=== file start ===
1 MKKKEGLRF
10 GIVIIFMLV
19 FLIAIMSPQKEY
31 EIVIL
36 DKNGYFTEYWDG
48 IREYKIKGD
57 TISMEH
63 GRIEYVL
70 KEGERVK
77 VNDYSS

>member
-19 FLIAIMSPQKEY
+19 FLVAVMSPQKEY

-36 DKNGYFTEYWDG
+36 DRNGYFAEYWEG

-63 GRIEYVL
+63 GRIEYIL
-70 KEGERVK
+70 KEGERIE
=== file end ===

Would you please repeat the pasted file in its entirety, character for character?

1 MKKKEGLRF
10 GIVIIFMLV
19 FLIAIMSPQKEY
31 EIVIL
36 DKNGYFTEYWDG
48 IREYKIKGD
57 TISMEH
63 GRIEYVL
70 KEGERVK
77 VNDYSS

>member
-19 FLIAIMSPQKEY
+19 FLVAVMSPQKEY

-36 DKNGYFTEYWDG
+36 DRNGYFAEYWEG

-63 GRIEYVL
+63 GRIEYIL
-70 KEGERVK
+70 KEGERIE